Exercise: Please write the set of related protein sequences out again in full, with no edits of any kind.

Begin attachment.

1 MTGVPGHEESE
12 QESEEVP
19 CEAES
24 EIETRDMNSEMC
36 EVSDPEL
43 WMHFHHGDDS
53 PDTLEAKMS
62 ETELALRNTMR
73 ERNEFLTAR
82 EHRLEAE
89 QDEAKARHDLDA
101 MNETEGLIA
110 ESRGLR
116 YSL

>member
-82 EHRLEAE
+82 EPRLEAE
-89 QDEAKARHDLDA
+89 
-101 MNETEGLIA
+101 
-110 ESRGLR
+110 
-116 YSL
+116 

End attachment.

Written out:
1 MTGVPGHEESE
12 QESEEVP
19 CEAES
24 EIETRDMNSEMC
36 EVSDPEL
43 WMHFHHGDDS
53 PDTLEAKMS
62 ETELALRNTMR
73 ERNEFLTAR
82 EHRLEAE
89 QDEAKARHDLDA
101 MNETEGLIA
110 ESRGLR
116 YSL

>member
-82 EHRLEAE
+82 EPRLEAE
-89 QDEAKARHDLDA
+89 
-101 MNETEGLIA
+101 
-110 ESRGLR
+110 
-116 YSL
+116 